NEW WORLD SYMPHONY
MOZART/ HENZE/ BRUCKNER (11-18-06)
HONECK AND NEW WORLD FULFILL GLORIES OF BRUCKNER
By Lawrence Budmen
The symphonies of the Austrian mystic Anton Bruckner are vast cathedrals in sound. Large, sonorous concert halls are the ideal performance spaces for these scores so the bright acoustics and intimate ambience of Miami Beach’s Lincoln Theater would hardly seem appropriate.But Manfred Honeck led the New World Symphony on Saturday in a performance of the Symphony No.7 in E Major that was nothing short of magical.
While many large scale works overwhelm the Lincoln’s acoustics, Honeck’s carefully gauged dynamics covered the full range from the softest pianissimos to thunderous orchestral exclamations without ever sounding strident or overpowering.
Like former Cincinnati Symphony conductor Michael Gielen and the late German podium icon Gunter Wand, Honeck eschews celebrity in favor of purposeful, scholarly music making. His dedication to the musical text resulted in a freshly minted traversal of Bruckner’s sound world in which many inner voicings had new found clarity and presence.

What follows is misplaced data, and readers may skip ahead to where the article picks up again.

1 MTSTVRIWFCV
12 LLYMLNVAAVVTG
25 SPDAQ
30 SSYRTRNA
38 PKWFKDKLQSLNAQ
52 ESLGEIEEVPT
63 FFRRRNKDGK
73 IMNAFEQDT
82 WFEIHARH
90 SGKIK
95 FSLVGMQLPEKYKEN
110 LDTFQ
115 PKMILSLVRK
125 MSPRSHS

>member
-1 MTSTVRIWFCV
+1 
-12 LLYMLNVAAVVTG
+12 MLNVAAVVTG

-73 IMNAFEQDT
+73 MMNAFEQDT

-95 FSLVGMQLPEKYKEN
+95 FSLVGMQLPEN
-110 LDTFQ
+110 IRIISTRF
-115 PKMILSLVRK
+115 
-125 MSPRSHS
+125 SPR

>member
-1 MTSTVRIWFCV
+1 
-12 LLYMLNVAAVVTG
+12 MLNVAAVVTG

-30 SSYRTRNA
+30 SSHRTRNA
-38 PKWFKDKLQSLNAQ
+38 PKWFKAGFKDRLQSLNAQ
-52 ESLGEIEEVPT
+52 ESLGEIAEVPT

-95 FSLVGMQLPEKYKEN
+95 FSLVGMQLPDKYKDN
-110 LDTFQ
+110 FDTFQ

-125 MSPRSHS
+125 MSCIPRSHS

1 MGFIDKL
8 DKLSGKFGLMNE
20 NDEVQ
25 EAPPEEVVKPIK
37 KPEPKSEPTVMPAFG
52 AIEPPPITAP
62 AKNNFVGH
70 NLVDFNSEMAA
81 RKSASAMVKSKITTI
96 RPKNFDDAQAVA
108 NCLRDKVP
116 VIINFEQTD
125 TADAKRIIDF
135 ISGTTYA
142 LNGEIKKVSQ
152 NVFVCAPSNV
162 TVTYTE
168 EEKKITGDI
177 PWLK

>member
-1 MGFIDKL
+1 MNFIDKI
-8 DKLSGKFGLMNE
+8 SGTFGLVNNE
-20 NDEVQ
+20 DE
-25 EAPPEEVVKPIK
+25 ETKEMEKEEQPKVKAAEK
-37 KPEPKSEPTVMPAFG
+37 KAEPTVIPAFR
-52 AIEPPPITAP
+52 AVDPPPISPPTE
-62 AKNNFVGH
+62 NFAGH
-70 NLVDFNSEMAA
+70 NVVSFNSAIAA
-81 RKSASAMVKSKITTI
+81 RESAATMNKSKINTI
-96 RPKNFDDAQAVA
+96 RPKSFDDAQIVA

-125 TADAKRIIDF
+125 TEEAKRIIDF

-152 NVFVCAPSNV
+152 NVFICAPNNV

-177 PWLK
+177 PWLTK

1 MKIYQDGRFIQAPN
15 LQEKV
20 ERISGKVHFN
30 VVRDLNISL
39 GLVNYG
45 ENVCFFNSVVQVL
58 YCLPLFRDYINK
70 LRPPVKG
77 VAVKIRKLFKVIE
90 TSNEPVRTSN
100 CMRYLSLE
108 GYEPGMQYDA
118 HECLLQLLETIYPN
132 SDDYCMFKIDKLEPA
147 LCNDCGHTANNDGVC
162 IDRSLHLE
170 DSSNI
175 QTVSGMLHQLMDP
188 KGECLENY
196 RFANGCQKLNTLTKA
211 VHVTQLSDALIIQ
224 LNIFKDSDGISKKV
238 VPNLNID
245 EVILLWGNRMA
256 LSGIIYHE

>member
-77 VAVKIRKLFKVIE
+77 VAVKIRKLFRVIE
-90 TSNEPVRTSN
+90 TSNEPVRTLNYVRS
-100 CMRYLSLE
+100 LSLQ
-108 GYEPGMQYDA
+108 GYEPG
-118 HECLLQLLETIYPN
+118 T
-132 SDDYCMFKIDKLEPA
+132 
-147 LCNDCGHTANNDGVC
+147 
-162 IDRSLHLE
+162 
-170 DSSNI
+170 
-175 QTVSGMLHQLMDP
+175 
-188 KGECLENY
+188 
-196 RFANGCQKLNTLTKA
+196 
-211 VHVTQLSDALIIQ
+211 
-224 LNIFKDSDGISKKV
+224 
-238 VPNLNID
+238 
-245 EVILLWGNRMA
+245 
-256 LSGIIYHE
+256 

Under Honeck’s inspired direction, the symphony unfolded in one long, unbroken musical arc in which passion and reverence, flowing lyricism and fiery perorations were given equal weight. The conductor’s crisp tempos sustained momentum from the mysterious string tremolos that open the symphony to the stirring brass chorale one hour later.
Honeck vividly conveyed the spiritual ecstasy of the mournful Adagio. Luminous strings and mellow horns produced a warm, glowing aural palette. In the Scherzo, Honeck achieved the perfect synthesis of insistent rhythmic impetus and Vienesse lilt in the manner of Claudio Abbado.
The New World brass exhibited the tonal richness and heft of legendary Dresden ensembles during the dramatic finale. In the symphony’s final moments, as lush strings arched ever higher, the music soared into incandescence. Bruckner’s paean to the glory of God was richly served.
The first half of the program was less impressive. The Scaorribanda Sinfonica sopra la tomba di una Maratona (2000) by Hans Werner Henze is the work of an elderly composer revisiting a ballet score from nearly half a century earlier. The piece (a minor footnote in Henze’s prolific output) is replete with derivative echoes of Stravinsky. The concert opened with an imprecise performance of the Overture to Mozart’s Don Giovanni.